It’s hard, knowing its production context, not to watch Escape From Tomorrow without asking how each scene was stealthily filmed. There are certainly a number of scenes where it’s covert filming is glaringly obvious. But generally it’s pretty impressive how quickly this is all forgotten.
Through it’s first half Escape From Tomorrow is a genuinely interesting satire, if not a slightly derivative one. Revolving around a dysfunctional families trip to Disneyland, it opens on our protagonist Jim (Roy Abramsohn) being fired. This sets up Jim’s slow descent into madness over the course of one day in the park. Indeed the first half plays out more like an extreme mid-life crisis, the main plot point being Jim’s pursuit of a couple of French girls that are clearly too young for him. This is hardly ground breaking stuff, in fact it becomes quite cringe-worthy just how predictable Jim’s pursuit of these girls becomes. The same can be said for the characterization of Jim’s wife, Emily (Elena Shuber), who is the cookie cutter nagging wife. For a film that rails against the world of Disney it certainly relies on a lot of cliches.
It is a relief then that there are some genuinely funny moments here, thanks in part to the performance of Roy Ambramsohn, who plays the disillusioned Jim perfectly. Escape From Tomorrow isn’t a laugh out loud experience, instead it’s observations on family life and duplicity at the heart of Disney are so well observed they earn at least a snort of amusement. One joke in particular (let’s just say it involves the Disney princesses and Japanese business men) really strikes at the heart of the contradiction between the fantasy world of Disney and it’s corporate backbone. The slow escalation of the satire helps keep the experience interesting, at least up until the “intermission”, but more about that later.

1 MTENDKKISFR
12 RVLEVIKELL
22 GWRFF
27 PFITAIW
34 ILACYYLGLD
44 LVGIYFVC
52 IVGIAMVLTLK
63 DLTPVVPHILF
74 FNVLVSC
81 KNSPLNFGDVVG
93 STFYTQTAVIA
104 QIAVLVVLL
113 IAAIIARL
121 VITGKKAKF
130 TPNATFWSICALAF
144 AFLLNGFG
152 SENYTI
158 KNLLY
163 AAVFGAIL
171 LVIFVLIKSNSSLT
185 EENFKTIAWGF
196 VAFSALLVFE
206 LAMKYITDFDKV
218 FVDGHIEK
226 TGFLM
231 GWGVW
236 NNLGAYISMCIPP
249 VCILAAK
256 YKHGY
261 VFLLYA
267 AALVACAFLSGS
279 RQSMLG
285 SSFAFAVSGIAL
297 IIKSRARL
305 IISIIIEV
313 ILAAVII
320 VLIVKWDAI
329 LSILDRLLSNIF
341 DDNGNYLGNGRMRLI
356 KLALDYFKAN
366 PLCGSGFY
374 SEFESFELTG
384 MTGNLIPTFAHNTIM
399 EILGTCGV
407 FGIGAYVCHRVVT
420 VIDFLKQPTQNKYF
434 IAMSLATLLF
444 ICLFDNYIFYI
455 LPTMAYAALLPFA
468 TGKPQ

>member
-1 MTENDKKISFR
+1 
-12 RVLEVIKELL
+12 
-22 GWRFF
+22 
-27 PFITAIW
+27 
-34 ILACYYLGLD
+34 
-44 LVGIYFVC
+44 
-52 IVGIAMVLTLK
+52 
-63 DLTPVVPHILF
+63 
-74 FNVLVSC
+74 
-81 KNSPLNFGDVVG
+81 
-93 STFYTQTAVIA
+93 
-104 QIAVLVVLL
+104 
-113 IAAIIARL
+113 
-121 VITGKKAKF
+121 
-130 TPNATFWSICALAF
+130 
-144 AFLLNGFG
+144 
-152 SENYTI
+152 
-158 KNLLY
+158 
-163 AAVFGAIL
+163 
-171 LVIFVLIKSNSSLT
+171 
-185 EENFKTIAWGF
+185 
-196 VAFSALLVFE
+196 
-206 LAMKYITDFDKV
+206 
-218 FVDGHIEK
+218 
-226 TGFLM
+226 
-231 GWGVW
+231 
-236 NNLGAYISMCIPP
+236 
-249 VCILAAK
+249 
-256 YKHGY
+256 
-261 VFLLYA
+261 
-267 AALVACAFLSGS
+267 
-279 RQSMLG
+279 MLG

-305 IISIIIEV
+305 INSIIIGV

Those who have seen the trailer will be aware of the bizarre hallucinations that permeate Jim’s descent into psychosis. This all begins with the “It’s a Small World” ride. Jim begins to see demonic faces on the figurines and is tormented by a alternate version of his family. Unfortunately these hallucinations never come over as more than shock tactics. There are even moments that feel like they were only included so as to put in the trailer. Very few visions have any significance, and even fewer actually scare.
Inevitably Jim falls into full blown psychosis, after an “intermission” Jim starts living in his own fantasy world. Unfortunately it is here where all of Escape From Tomorrow ‘s flaws become immediately apparent. In particular the film starts to rely too much on the shock tactics, and having left all semblance of reality it is hard to know what to care about anymore. This final third is not completely without merit. There are still a few moments of clever satire here (Stasi like park security anyone?). But in the end it is a disappointment.
It is hard to deny that Escape From Tomorrow is a fascinating watch for its runtime. However, it isn’t long afterwards that it becomes apparent that, when all is said and done, it is a hollow experience and won’t be worth a second visit. Maybe that is the ultimate satire of Disneyland.